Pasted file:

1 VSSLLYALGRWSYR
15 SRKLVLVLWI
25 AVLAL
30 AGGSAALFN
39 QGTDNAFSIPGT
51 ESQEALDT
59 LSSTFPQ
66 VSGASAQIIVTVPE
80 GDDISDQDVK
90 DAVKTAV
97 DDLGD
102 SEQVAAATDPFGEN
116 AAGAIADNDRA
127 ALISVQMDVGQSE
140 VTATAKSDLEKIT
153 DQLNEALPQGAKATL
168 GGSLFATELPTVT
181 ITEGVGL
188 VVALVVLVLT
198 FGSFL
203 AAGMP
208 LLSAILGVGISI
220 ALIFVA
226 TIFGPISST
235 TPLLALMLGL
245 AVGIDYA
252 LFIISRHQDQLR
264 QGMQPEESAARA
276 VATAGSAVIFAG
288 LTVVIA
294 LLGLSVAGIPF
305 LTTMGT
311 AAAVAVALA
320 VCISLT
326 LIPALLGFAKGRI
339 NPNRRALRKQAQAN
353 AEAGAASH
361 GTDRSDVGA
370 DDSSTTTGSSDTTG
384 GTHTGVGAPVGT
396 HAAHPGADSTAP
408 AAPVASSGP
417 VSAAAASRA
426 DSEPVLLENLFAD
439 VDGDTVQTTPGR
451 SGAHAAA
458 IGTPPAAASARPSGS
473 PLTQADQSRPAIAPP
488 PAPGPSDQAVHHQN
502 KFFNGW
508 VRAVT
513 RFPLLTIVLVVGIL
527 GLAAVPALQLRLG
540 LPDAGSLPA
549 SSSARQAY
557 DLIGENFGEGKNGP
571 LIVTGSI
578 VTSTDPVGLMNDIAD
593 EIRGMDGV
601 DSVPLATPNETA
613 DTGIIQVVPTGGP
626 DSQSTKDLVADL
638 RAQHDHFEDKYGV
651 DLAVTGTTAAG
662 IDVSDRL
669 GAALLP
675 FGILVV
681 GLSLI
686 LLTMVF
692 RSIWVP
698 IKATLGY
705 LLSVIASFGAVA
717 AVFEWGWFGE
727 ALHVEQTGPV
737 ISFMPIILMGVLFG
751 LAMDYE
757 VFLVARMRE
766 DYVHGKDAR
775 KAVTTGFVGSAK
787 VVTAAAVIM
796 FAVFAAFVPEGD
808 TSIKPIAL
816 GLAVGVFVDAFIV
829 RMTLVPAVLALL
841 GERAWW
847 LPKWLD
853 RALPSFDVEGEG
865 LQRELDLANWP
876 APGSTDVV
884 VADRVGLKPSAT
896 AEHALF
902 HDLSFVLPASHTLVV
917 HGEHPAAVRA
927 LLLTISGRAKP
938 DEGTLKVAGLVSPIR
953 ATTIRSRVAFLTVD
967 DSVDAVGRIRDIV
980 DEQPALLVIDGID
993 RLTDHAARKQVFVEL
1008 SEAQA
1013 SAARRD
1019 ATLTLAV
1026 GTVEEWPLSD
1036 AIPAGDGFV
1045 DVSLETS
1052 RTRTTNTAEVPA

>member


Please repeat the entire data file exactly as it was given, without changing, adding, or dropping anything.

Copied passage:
1 VSSLLYALGRWSYR
15 SRKLVLVLWI
25 AVLAL
30 AGGSAALFN
39 QGTDNAFSIPGT
51 ESQEALDT
59 LSSTFPQ
66 VSGASAQIIVTVPE
80 GDDISDQDVK
90 DAVKTAV
97 DDLGD
102 SEQVAAATDPFGEN
116 AAGAIADNDRA
127 ALISVQMDVGQSE
140 VTATAKSDLEKIT
153 DQLNEALPQGAKATL
168 GGSLFATELPTVT
181 ITEGVGL
188 VVALVVLVLT
198 FGSFL
203 AAGMP
208 LLSAILGVGISI
220 ALIFVA
226 TIFGPISST
235 TPLLALMLGL
245 AVGIDYA
252 LFIISRHQDQLR
264 QGMQPEESAARA
276 VATAGSAVIFAG
288 LTVVIA
294 LLGLSVAGIPF
305 LTTMGT
311 AAAVAVALA
320 VCISLT
326 LIPALLGFAKGRI
339 NPNRRALRKQAQAN
353 AEAGAASH
361 GTDRSDVGA
370 DDSSTTTGSSDTTG
384 GTHTGVGAPVGT
396 HAAHPGADSTAP
408 AAPVASSGP
417 VSAAAASRA
426 DSEPVLLENLFAD
439 VDGDTVQTTPGR
451 SGAHAAA
458 IGTPPAAASARPSGS
473 PLTQADQSRPAIAPP
488 PAPGPSDQAVHHQN
502 KFFNGW
508 VRAVT
513 RFPLLTIVLVVGIL
527 GLAAVPALQLRLG
540 LPDAGSLPA
549 SSSARQAY
557 DLIGENFGEGKNGP
571 LIVTGSI
578 VTSTDPVGLMNDIAD
593 EIRGMDGV
601 DSVPLATPNETA
613 DTGIIQVVPTGGP
626 DSQSTKDLVADL
638 RAQHDHFEDKYGV
651 DLAVTGTTAAG
662 IDVSDRL
669 GAALLP
675 FGILVV
681 GLSLI
686 LLTMVF
692 RSIWVP
698 IKATLGY
705 LLSVIASFGAVA
717 AVFEWGWFGE
727 ALHVEQTGPV
737 ISFMPIILMGVLFG
751 LAMDYE
757 VFLVARMRE
766 DYVHGKDAR
775 KAVTTGFVGSAK
787 VVTAAAVIM
796 FAVFAAFVPEGD
808 TSIKPIAL
816 GLAVGVFVDAFIV
829 RMTLVPAVLALL
841 GERAWW
847 LPKWLD
853 RALPSFDVEGEG
865 LQRELDLANWP
876 APGSTDVV
884 VADRVGLKPSAT
896 AEHALF
902 HDLSFVLPASHTLVV
917 HGEHPAAVRA
927 LLLTISGRAKP
938 DEGTLKVAGLVSPIR
953 ATTIRSRVAFLTVD
967 DSVDAVGRIRDIV
980 DEQPALLVIDGID
993 RLTDHAARKQVFVEL
1008 SEAQA
1013 SAARRD
1019 ATLTLAV
1026 GTVEEWPLSD
1036 AIPAGDGFV
1045 DVSLETS
1052 RTRTTNTAEVPA

>member